#France #Nasdaq Concealing a fart with a cough! The converse has become a social necessity, giving a brilliant mental image of a packed elevator providing a gastric symphony, office workers trying to disguise even the slightest cough, returning to the office from a smoking break…
Self-isolation, Day Two, proved remarkably laid back. As someone who utterly detests frivolous medication, a suggestion of Lemsip, along with a dollop of Honey, to tackle my common cold was tried. Surprisingly, it dried the dripping part of the cold, eased the sore throat, and perhaps eased the cough. But more importantly, the popular cold remedy knocked me for a six. Aside from monitoring the markets opening in the morning, normal mental activity did not resume until lunchtime.
So, did the UK Chancellor just fart in an elevator?
For most watching, his speech at first appeared enthralling, finally, Westminster starting to taking things seriously. As he expanded, the level of commitment left this viewer wondering just how bad things are going to get. It’s one thing making a solid attempt to “protect the markets” but what if the country emerges with a workforce without jobs, multiple businesses opting to take the safe route and just close down. Will the UK Govt find themselves taking utilities/airlines back into public ownership, simply by issuing loans in exchange for equity?
Firstly, something glaringly obvious we keep forgetting to point out. In these volatile times, the FTSE continues to experience some sort of spike at the open. Usually (but NOT always), a spike will provoke a day traveling in the opposite direction. Our rule of thumb, if the height (or depth) of a spike is exceeded within the first hour, expect the worst. Thus, if the market is spiked UP at the open yet the value drops below the opening value of trade, expect a drop. Conversely, if a market is spiked DOWN at the open, the opposite will generally prove true. And like all rules, it will sometimes be broken without warning.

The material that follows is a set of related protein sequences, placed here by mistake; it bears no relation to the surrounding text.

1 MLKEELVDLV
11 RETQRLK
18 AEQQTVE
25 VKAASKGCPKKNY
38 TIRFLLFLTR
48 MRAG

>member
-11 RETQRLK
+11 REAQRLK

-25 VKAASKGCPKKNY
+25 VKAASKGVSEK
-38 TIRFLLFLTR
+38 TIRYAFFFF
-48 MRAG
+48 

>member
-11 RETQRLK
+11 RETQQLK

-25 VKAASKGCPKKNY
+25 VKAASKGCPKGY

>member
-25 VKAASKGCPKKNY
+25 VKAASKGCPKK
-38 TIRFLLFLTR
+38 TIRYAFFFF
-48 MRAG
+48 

From the point at which the FTSE closed Tuesday, very little is required to provoke some upward travel on Wednesday. Moves now above 5300 should prove capable of an initial 5349 points. If exceeded, life gets interesting as secondary calculates at 5511 points, along with the hope the market has not perceived the chancellor as farting in an elevator.
The UK index needs below 4977 to give some real concern for the near term, calculating with an initial risk of reversal to 4792 points with secondary, when broken, down at a more painful 4480 points.
As always, we are discussing The FTSE, not after hours futures…
|Time Issued||Market||Price At Issue||Short Entry||Fast Exit||Slow Exit||Stop||Long Entry||Fast Exit||Slow Exit||Stop||Prior|
17/03/2020 FTSE Closed at 5294 points. Change of 2.78%. Total value traded through LSE was: £ 9,128,689,221 a change of -13.38%
16/03/2020 FTSE Closed at 5151 points. Change of -4.01%. Total value traded through LSE was: £ 10,538,775,450 a change of -6.31%
13/03/2020 FTSE Closed at 5366 points. Change of 2.46%. Total value traded through LSE was: £ 11,248,883,463 a change of 60.84%
12/03/2020 FTSE Closed at 5237 points. Change of -10.87%. Total value traded through LSE was: £ 6,993,953,766 a change of -24.85%
11/03/2020 FTSE Closed at 5876 points. Change of -1.41%. Total value traded through LSE was: £ 9,307,244,216 a change of -11.98%
10/03/2020 FTSE Closed at 5960 points. Change of -0.08%. Total value traded through LSE was: £ 10,574,130,773 a change of -8.51%
9/03/2020 FTSE Closed at 5965 points. Change of -7.55%. Total value traded through LSE was: £ 11,557,885,051 a change of 24.01%
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